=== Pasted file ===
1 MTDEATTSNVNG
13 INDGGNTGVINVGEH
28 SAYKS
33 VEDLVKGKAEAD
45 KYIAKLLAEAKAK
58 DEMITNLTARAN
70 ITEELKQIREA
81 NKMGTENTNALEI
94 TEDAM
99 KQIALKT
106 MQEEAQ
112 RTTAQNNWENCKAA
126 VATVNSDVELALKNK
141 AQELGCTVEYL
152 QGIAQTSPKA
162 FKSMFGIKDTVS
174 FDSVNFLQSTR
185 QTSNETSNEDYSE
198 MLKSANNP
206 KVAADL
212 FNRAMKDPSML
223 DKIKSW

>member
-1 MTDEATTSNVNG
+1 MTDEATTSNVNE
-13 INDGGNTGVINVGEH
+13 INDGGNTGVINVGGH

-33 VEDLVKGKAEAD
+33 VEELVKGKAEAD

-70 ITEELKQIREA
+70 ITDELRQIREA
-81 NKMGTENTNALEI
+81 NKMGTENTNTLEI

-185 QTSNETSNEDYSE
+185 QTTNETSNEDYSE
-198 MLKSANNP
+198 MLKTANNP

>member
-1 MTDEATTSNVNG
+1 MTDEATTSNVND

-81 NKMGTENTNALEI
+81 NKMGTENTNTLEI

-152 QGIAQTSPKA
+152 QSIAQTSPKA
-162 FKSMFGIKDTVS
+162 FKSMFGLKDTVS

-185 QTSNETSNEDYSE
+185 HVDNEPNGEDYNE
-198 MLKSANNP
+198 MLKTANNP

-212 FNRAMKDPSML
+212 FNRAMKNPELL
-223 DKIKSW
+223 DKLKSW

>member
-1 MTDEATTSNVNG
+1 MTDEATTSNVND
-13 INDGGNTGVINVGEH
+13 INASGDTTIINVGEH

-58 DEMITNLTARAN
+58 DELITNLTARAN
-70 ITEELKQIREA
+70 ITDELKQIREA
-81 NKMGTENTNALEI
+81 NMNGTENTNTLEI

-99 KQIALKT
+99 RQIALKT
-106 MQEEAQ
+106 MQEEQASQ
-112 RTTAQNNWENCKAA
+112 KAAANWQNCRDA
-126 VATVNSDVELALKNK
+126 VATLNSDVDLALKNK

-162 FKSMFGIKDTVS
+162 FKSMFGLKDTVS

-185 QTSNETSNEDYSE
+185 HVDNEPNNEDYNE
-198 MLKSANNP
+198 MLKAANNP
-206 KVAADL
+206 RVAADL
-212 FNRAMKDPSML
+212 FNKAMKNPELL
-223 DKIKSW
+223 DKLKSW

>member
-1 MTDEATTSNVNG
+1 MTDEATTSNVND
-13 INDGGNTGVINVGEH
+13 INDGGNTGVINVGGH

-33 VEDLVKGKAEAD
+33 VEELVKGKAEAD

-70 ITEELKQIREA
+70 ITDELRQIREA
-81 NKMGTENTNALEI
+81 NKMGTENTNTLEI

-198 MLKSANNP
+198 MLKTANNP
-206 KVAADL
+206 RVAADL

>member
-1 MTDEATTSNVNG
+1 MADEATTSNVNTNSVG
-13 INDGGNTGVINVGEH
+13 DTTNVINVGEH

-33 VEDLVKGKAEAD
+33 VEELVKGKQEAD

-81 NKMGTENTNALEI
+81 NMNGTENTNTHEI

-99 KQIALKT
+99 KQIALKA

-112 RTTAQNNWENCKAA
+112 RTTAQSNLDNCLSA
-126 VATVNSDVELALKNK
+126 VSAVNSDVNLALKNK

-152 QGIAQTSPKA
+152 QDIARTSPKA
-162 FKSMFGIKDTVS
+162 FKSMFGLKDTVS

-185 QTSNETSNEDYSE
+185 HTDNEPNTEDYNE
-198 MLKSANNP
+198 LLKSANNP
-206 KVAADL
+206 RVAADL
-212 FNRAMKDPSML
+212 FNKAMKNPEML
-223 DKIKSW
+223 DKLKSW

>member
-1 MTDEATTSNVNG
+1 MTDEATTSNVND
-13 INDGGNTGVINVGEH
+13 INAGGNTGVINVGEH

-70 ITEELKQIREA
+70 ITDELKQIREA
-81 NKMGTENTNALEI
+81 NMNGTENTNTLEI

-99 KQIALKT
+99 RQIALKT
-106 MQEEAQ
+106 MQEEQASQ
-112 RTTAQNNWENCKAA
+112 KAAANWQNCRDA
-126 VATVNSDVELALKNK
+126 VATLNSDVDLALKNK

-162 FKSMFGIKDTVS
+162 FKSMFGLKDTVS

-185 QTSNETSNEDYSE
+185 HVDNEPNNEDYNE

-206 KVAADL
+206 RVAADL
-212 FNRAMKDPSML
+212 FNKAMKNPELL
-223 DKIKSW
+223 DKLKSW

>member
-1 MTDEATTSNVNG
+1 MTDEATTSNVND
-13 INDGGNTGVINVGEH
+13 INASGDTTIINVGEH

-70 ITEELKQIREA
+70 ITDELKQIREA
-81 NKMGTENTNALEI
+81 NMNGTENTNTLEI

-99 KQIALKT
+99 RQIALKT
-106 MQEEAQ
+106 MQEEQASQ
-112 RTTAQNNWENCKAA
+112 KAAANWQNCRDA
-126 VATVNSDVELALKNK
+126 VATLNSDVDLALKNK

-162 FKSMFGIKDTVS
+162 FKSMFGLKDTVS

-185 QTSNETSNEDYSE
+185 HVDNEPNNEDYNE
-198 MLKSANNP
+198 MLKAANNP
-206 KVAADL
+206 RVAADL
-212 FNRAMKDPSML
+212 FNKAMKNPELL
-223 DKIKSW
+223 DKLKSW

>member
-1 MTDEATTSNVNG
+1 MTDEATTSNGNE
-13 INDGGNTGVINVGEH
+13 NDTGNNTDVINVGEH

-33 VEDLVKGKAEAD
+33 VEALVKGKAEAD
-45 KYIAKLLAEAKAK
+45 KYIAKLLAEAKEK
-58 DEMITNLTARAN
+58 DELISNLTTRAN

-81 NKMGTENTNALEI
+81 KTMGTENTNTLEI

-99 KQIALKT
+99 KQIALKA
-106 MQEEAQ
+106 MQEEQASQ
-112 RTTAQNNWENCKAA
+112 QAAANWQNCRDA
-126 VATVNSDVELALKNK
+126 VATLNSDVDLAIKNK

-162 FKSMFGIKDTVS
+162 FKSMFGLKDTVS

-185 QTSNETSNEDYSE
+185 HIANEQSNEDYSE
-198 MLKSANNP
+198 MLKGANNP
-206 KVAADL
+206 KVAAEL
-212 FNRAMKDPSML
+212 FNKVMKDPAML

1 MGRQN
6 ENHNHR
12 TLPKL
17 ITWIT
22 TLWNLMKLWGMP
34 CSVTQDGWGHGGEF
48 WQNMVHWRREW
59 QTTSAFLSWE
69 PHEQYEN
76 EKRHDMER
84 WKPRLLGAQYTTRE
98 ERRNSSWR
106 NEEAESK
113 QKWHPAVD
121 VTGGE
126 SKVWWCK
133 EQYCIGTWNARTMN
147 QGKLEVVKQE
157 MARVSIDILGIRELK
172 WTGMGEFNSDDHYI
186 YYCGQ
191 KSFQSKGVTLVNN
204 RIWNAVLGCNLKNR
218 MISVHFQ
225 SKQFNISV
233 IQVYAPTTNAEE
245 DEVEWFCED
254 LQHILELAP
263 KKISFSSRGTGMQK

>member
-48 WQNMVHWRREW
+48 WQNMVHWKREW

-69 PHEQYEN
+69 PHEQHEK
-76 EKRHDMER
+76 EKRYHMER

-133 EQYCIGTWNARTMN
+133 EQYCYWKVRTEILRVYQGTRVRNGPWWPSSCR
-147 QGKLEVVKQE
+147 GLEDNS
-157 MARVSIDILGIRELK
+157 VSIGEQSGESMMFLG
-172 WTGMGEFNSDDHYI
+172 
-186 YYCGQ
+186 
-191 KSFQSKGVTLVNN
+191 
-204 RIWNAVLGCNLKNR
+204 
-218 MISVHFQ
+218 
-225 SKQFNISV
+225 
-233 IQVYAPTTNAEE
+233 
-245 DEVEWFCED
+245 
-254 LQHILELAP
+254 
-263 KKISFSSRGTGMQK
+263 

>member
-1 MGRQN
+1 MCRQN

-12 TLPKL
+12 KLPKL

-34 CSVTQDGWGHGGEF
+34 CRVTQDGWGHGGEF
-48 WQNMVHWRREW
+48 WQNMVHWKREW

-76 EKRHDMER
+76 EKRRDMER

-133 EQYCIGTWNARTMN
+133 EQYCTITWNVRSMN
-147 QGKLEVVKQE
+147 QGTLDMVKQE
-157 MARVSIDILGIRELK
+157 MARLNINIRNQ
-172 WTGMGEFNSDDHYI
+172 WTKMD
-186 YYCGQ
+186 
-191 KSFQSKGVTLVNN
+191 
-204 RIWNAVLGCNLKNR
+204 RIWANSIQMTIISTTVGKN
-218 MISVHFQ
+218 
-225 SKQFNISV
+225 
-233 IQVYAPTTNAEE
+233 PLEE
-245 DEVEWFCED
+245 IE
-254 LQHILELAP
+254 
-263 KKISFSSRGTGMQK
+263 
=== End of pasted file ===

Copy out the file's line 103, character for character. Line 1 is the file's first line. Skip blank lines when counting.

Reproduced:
+1 MADEATTSNVNTNSVG